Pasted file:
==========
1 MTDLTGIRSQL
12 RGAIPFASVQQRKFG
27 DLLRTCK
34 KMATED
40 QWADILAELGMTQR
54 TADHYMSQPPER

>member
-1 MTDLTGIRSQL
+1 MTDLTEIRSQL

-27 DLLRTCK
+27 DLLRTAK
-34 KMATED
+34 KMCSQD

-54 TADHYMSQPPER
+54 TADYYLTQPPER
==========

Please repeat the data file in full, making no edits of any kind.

1 MTDLTGIRSQL
12 RGAIPFASVQQRKFG
27 DLLRTCK
34 KMATED
40 QWADILAELGMTQR
54 TADHYMSQPPER

>member
-1 MTDLTGIRSQL
+1 MTDLTEIRSQL

-27 DLLRTCK
+27 DLLRTAK
-34 KMATED
+34 KMCSQD

-54 TADHYMSQPPER
+54 TADYYLTQPPER